The experience persuaded him that it wasn't Fascism or Communism that was evil, but simply idealism taken to any extreme. And as World War II broke out, he began to worry that idealism was about to conquer Europe and stamp out any kind of freedom. He was so pessimistic about the future of the world that he found it impossible to write fiction. He took a job with the BBC, and got a chance to witness how governments on all sides of the war were using propaganda to rewrite the history what was happening. So in 1943, Orwell resigned his position at the BBC. He had wanted for years to write a book about his idea that utopias so easily turn into nightmares, so he finally did.

The book was only about 100 pages long, and most of the main characters were talking animals. When he submitted it to publishers in London, they all turned him down. Orwell considered publishing the book himself as a pamphlet, but finally a small publisher picked it up, and when Animal Farm came out in 1945, the book made Orwell famous.

Orwell spent the last years of his life suffering from TB and writing 1984 (1949), about a future in which England has become a totalitarian state run by an anonymous presence known only as Big Brother. It has since been translated into sixty-two languages and has sold tens of millions of copies. Today, critics have estimated that every year one million people read George Orwell for the first time.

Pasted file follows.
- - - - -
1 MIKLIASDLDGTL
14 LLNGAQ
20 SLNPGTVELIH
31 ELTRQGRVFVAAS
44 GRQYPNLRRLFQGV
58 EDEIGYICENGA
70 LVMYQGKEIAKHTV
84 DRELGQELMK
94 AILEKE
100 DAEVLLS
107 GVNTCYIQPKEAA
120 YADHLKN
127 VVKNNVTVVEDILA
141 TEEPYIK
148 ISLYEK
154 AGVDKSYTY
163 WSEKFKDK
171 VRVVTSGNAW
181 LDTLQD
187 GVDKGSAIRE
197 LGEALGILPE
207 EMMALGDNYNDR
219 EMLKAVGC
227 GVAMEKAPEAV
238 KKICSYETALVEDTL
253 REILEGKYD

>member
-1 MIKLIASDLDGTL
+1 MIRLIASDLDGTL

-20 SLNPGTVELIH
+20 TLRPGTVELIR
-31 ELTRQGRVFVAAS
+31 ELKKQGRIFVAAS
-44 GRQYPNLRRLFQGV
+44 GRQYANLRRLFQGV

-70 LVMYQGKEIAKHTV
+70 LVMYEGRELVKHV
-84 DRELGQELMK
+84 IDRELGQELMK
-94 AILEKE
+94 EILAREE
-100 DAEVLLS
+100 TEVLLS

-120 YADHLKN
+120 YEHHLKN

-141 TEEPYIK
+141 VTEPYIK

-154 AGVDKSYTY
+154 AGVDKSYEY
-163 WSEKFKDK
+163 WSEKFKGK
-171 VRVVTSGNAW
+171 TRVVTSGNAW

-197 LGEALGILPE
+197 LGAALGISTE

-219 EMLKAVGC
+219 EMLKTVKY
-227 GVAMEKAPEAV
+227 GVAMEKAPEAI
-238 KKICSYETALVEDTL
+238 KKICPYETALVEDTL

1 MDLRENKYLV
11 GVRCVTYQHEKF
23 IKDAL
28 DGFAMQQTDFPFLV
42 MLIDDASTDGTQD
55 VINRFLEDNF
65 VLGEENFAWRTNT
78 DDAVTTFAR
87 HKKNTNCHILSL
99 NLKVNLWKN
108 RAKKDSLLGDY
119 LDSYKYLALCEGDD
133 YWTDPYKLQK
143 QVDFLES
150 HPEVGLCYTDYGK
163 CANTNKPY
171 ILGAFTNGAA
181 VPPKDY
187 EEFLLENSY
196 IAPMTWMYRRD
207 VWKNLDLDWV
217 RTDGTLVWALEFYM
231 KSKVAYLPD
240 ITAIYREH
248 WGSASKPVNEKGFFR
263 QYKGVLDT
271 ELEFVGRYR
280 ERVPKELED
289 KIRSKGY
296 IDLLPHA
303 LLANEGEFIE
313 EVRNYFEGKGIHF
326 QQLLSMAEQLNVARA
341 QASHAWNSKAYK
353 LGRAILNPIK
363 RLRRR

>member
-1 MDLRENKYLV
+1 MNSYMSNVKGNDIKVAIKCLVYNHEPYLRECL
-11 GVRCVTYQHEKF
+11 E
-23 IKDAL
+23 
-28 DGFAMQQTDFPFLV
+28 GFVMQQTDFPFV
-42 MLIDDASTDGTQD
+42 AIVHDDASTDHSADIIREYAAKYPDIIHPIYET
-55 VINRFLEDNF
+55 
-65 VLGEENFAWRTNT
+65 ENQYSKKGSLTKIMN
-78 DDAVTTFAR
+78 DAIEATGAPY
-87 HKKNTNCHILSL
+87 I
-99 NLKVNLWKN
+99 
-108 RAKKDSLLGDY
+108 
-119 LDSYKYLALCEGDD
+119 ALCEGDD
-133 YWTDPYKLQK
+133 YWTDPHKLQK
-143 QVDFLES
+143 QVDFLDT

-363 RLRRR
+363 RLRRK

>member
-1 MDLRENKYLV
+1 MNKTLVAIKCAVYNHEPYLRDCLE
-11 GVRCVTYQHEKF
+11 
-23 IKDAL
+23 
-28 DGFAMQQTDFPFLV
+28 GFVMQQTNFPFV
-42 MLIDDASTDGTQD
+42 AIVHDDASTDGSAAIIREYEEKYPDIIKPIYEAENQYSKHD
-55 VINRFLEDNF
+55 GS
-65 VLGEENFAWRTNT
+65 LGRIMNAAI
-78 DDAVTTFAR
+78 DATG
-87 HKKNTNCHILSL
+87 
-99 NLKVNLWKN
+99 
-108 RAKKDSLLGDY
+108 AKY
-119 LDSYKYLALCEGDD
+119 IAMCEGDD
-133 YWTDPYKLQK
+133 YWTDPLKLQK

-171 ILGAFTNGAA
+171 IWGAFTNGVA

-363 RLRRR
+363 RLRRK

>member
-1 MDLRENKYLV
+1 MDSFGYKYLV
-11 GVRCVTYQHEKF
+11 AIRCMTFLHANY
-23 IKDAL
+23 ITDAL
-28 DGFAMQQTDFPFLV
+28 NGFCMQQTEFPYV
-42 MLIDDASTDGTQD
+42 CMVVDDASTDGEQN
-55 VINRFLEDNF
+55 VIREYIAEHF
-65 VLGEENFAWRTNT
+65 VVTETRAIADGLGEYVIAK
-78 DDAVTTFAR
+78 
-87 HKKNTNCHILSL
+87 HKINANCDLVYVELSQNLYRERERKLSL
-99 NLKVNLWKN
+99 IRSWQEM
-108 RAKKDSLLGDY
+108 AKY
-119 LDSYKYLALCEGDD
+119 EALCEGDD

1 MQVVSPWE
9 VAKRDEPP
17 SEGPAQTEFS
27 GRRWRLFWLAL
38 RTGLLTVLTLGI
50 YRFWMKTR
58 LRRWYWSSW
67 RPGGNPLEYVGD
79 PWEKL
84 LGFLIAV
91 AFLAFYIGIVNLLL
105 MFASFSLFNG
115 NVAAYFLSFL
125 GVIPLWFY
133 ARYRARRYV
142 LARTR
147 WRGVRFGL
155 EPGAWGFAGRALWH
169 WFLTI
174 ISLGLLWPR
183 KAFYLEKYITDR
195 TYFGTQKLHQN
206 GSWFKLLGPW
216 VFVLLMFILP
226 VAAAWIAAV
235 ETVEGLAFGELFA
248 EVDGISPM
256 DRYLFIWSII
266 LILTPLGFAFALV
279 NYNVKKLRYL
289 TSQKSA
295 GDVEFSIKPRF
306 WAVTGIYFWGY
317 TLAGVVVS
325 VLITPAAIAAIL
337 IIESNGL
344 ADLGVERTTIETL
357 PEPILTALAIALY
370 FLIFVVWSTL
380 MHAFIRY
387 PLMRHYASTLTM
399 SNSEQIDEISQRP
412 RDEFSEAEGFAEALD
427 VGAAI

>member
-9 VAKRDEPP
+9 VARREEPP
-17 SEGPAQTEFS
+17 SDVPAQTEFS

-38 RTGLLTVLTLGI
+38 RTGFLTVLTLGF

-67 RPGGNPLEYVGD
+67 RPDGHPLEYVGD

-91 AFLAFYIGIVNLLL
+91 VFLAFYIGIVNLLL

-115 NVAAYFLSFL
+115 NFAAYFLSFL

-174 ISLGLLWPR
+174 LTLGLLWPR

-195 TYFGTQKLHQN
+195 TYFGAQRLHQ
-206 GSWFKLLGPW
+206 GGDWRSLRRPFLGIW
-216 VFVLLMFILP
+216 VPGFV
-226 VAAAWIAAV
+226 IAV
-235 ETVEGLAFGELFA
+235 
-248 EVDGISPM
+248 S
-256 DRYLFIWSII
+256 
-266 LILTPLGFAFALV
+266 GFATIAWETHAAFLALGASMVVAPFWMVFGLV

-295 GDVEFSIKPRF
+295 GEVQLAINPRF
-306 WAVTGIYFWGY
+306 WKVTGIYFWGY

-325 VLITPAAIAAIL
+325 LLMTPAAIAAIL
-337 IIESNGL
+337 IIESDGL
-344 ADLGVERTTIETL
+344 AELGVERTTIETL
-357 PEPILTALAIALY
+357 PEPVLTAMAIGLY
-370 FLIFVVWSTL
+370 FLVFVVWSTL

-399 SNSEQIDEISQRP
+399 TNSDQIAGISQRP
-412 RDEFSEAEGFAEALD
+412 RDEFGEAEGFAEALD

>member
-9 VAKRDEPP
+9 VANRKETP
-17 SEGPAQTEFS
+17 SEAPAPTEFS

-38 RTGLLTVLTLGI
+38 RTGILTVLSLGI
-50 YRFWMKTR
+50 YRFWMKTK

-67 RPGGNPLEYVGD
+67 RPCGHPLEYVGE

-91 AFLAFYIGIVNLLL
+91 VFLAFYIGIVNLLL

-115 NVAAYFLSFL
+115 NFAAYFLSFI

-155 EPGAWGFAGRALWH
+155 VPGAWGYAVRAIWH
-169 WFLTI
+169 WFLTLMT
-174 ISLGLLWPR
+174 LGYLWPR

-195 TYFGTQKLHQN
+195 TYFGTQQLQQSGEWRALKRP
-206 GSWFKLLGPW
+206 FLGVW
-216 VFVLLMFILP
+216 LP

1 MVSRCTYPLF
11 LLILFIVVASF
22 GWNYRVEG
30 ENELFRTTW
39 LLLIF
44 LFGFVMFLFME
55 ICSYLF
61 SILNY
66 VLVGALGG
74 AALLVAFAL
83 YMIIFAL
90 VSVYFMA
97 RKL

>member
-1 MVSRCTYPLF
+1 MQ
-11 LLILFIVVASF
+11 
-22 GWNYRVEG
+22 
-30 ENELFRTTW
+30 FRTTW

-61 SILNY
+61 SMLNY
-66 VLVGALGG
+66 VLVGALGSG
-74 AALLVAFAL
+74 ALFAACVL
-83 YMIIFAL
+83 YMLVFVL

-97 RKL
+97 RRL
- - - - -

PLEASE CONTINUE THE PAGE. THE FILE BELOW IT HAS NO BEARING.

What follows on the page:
It was on this day in 1942 that Dwight D. Eisenhower became the commander of the U.S. troops in Europe. He had been a military man for more than twenty years, but he'd never seen combat. All he'd ever done was train soldiers. He would go on to become supreme commander of the entire Allied Armies in Europe, and he helped plan many of the major offensives during the European theater of the war, including D-Day.

It was on this day in 1950 that North Korea invaded South Korea, beginning the Korean War. Most of the actual combat occurred in the first year of the war, but it dragged on and on. Truce negotiations began in 1951 and they were the longest truce negotiations in the history of warfare, lasting two years and seventeen days, with 575 meetings between the opposing sides. Dwight D. Eisenhower ran for president in 1952 on the platform that he would end the war, and when he was elected that's what he did.

The Korean War was the first war the United States had concluded without success. There were no celebrations when it ended. About 37,000 Americans and more than a million Koreans lost their lives. Eisenhower said, "Three years of heroism, frustration, and bloodshed are over."

On this day in 1903, Marie Curie announced her discovery of radium, for which she won her first of two Nobel Prizes.

Be well, do good work, and keep in touch.®